A Greener Future: Sustainability at Sea


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Sustainability is front of mind for the cruise industry and understandably even more so for the expedition specialists, anxious to minimise their impact as they explore the wilderness areas of the world. Is there a greener future ahead for expedition cruise travel?

This is not just about the obvious questions of new fuels, electric ships, waste management and heat recycling on board, but also about 'regenerative tourism'.

The guiding tenet of sustainable tourism has essentially been 'don't make things any worse', echoing the Hippocratic Oath's instruction to 'first do no harm', whereas regenerative tourism takes this a step further and looks at how we can leave destinations in a better state for future generations.

A growing number of expedition cruise lines such as Lindblad, HX Hurtigruten Expeditions, Ponant and AE Expeditions (who have just achieved B Corp certification) not only carry out their own research on board or host scientific programmes, but are also harnessing the power of 'citizen science', where cruise guests can actively participate in scientific research to aid conservation efforts.

The research being carried out by expedition ships is a serious scientific endeavour that represents an innovative way of leveraging the global reach of the cruise industry.

At any given time, there are up to only 5,000 scientists in Antarctica, with a limited number of polar research ships available, against approximately 80,000 tourist visitors during the summer cruising season. It's a similar story in the Arctic, with scientists and policymakers relying largely on short-term projects funded at a national level, and with a limited number of ice-capable and icebreaker vessels available.

Expedition cruise ships can play a crucial role in monitoring the fragile ecosystems of the polar regions, collecting data that will inform policy responses to environmental challenges such as microplastic pollution, ocean acidification and climate change.

HX Hurtigruten Expeditions, Ponant and AE Expeditions partner with Happywhale, a marine conservation organisation which encourages travellers to upload their photos of whales spotted while cruising. Happywhale then use sophisticated image-processing technology to identify individual whales, and track their movements around the globe.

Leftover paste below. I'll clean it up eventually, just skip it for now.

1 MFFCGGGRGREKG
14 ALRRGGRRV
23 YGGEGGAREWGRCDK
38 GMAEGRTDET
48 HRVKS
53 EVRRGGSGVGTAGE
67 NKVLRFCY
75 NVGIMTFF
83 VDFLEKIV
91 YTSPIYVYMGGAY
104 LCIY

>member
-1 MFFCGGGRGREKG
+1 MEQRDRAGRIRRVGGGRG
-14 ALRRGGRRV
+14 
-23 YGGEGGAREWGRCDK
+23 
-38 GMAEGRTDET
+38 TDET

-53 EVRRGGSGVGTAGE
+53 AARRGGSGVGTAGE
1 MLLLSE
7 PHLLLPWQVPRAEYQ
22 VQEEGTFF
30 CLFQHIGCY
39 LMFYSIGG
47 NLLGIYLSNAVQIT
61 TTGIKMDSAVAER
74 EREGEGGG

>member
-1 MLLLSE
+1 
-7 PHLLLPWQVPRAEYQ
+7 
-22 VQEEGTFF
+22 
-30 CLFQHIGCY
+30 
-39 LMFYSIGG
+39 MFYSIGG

On a similar note, AE Expeditions work with eBird to carry out seabird surveys, where onboard ornithologists and naturalists will guide your efforts to spot birds at sea and count numbers ashore.

You can also take part in The Big Microplastic Survey, taking samples on shore visits following strict scientific protocols, which will then assist scientists in identifying exactly where these plastics have accumulated.

Other citizen science activities include collecting cloud data for NASA, heading out in a Zodiac to map phytoplankton in the fjords of western Antarctica, monitoring leopard seal populations on the Antarctic Peninsula, and mapping sea ice conditions in the Arctic.

These programmes give visitors a better understanding of the various issues impacting on the regions they are visiting.

A more passive tourist in the polar regions might be struck by the 'pristine' appearance of the icy landscapes, but once you become a more active participant, for example by helping to comb remote beaches in the Arctic for plastic waste, you will come away with a greater appreciation for the ways in which our world is truly interconnected, making you a genuine ambassador, returning home to champion the protection of the planet's most fragile ecosystems.

Meet the author

Edwina Lonsdale is Managing Director and together with husband Matthew, owner of Mundy Adventures. Her most recent adventure was a cruise on Silver Origin and she has also sailed with Seabourn, Ponant and Aqua Expeditions. Her favourite adventure destination is the Galapagos however she's also enjoyed cruises in the Middle East, East Africa & Indian Ocean, Brahmaputra, Vietnam, Cambodia, Laos, the Mekong, Thailand, Singapore, Malaysia, the Philippines and the Arctic. When she’s not travelling she loves reading, food and wine.

More about Edwina

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